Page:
Music therapy is growing in popularity as a creative therapy during treatment for addiction and alcoholism.
Music can create a better mood
Music therapy isn’t as unique as we think it is. We receive music therapy more often than we are aware. When we get in an elevator and there’s music- that’s music therapy. When we are put on hold and are treated to some musical jingle or perhaps the radio- that’s also music therapy. Music creates an ambience- a mood or atmosphere for the current situation. Music therapy can set the tone for a session during treatment because music has moods. Music is often categorized by mood: sad music, happy music, “chill” music, angry music, zen music.
Music is a tool for accessing memories
The brain has an overwhelming ability to maintain an extensive library of lyrics. After not hearing a song or rehearsing lyrics for years at a time, as soon as the brain hears a song or starts to think of a song, the entire set of lyrics can come back in a flash. Music connects us to specific points in our life. When we hear a song that has meaning to us, it can take us back in time and help us remember. Typically, our sensory recall is strong- we remember what we were wearing, how we felt, the weather, the smell in the air, and more. Music also has a unique ability to access emotional memories. Classical music like symphonies, and operas do not have lyrics. They convey emotion through sound, movement, and structure. These musical moments can connect us to ways we have felt in the past. When we work with music therapists in treatment, we can be guided through our music listening experience to touch on certain emotions. Music therapy offers us the opportunity to learn from the experience of the musician, the artist, or the composer to understand what they were putting into a song to try to convey.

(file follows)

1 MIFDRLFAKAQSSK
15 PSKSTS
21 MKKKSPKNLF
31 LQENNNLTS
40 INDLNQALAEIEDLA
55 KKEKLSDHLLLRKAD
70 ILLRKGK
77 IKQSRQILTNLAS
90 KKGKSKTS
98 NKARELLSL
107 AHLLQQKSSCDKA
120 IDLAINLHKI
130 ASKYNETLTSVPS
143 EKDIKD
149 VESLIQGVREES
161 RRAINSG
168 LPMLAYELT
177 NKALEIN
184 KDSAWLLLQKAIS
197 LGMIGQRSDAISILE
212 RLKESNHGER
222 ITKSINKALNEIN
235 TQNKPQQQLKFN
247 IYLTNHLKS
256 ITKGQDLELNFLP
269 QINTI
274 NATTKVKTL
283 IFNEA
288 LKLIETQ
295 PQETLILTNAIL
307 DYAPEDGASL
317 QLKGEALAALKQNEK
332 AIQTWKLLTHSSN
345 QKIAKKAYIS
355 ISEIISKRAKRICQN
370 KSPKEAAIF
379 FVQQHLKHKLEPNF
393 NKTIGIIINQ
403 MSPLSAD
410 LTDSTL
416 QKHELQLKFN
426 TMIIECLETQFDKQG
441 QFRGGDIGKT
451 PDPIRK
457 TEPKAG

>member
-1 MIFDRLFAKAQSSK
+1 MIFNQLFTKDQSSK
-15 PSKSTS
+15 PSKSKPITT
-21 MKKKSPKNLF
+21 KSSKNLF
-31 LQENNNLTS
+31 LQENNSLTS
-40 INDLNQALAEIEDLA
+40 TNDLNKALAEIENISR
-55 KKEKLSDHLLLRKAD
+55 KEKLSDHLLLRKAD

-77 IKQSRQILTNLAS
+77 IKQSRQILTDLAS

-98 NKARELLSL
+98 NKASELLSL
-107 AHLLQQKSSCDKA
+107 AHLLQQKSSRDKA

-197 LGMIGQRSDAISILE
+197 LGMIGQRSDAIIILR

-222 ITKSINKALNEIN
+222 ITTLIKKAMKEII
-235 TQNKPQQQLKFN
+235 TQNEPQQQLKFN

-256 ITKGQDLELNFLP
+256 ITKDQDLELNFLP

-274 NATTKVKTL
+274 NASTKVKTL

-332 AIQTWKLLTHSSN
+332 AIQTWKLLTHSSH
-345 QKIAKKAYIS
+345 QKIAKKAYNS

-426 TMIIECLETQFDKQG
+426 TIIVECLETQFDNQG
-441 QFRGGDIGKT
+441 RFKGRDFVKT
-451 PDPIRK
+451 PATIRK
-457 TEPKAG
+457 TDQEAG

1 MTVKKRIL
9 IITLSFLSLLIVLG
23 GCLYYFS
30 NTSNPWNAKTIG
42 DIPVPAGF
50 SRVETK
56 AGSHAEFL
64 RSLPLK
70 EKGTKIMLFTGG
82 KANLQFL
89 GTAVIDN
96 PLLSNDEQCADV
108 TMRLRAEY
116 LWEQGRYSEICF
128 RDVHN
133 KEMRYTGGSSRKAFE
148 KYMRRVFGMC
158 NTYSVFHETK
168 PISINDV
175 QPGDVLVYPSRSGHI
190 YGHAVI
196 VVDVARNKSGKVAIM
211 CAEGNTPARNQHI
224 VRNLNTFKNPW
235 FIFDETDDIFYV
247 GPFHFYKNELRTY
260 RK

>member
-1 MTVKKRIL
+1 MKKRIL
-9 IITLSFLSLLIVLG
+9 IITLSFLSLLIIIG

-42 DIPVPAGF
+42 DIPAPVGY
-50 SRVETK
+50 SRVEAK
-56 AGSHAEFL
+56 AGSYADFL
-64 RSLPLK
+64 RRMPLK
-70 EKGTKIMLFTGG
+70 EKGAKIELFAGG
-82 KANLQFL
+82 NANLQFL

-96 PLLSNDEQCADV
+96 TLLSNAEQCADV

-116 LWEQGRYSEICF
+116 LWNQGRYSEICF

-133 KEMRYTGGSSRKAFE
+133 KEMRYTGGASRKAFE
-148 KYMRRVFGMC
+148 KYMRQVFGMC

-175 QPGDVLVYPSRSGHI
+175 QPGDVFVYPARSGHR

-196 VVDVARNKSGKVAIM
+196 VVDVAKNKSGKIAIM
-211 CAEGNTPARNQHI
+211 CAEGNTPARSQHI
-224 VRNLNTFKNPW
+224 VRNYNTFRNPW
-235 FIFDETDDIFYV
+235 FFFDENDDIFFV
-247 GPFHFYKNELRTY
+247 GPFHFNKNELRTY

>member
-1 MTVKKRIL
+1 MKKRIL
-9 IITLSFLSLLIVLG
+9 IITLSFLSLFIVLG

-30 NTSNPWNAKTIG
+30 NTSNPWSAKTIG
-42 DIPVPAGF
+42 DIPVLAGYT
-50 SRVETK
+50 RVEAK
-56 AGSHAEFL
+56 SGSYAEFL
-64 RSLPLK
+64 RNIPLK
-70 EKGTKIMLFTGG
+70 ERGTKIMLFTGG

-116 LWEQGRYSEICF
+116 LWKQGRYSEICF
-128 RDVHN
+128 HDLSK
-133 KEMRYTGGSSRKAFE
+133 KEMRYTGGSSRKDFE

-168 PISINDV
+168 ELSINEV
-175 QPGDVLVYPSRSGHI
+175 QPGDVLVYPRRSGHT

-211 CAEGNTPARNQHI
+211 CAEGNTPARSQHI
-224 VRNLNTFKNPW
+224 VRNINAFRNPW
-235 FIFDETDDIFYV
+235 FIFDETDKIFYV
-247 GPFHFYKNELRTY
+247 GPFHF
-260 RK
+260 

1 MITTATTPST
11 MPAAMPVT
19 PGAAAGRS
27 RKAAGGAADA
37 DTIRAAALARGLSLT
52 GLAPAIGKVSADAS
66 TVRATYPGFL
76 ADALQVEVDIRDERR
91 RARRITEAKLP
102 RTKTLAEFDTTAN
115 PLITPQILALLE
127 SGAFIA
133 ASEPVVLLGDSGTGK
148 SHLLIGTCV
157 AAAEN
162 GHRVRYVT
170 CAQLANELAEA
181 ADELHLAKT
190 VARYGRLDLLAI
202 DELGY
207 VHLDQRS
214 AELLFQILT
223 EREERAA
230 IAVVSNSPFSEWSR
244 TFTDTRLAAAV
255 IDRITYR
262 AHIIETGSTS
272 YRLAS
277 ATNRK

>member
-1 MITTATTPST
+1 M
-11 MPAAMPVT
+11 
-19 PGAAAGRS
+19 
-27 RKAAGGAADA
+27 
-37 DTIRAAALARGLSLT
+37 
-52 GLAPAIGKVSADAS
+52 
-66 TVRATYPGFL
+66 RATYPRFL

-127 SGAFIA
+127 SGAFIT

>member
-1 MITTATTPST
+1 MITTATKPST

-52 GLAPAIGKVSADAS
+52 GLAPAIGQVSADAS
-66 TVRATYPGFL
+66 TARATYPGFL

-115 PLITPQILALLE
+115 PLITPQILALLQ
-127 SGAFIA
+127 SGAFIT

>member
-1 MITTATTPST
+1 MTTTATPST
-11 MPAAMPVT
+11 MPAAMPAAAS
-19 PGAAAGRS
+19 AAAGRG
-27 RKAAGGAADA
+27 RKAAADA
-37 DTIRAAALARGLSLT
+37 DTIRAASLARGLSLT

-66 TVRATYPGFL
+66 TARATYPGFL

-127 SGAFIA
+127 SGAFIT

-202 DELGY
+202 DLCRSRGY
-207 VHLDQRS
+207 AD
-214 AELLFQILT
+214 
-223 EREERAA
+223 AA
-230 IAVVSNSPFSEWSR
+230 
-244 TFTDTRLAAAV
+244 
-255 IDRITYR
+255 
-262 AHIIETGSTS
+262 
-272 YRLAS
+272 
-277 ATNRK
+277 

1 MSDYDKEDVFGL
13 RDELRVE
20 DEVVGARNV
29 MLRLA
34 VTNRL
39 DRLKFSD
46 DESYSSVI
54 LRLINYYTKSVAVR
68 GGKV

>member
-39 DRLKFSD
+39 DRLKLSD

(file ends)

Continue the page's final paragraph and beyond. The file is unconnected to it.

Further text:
Music can have lyrics which convey life experiences
Lyrics can make a song have a completely different meaning than what we interpret from the music. Music therapists can use the lyrics of a song to help guide the therapeutic process in other areas of treatment. Many musicians have personally struggled with depression, anxiety, trauma, abuse, addiction, alcoholism, and other mental health issues. Listening to their songs in a healthy way helps us know that we are not alone and we can be understood.
Oceanfront Recovery offer’s music therapy as part of a solution-focused residential treatment program for men. We believe that when you change your story, you can change your life. Each day we are helping men & women rewrite the story of their lives from addiction to recovery. For information on our programs, call us today: 877.279.1777